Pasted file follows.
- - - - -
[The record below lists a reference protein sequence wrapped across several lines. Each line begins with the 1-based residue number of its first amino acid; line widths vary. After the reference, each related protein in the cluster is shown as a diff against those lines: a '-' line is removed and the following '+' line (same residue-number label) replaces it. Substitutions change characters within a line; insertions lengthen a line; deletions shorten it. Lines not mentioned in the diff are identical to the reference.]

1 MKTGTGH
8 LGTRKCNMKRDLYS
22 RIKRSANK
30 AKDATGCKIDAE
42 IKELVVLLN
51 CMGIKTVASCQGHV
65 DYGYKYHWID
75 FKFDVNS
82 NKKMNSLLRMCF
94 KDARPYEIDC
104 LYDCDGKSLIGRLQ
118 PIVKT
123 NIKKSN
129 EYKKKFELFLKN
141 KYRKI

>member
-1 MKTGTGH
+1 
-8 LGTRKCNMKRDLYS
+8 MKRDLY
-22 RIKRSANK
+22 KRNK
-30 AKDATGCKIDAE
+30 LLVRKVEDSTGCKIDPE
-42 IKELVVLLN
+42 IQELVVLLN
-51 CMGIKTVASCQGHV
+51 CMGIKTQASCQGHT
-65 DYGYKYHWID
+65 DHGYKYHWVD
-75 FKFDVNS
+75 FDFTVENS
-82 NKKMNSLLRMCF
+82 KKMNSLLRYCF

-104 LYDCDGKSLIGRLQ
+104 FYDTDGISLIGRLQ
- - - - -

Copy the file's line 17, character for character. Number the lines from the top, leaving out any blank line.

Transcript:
>member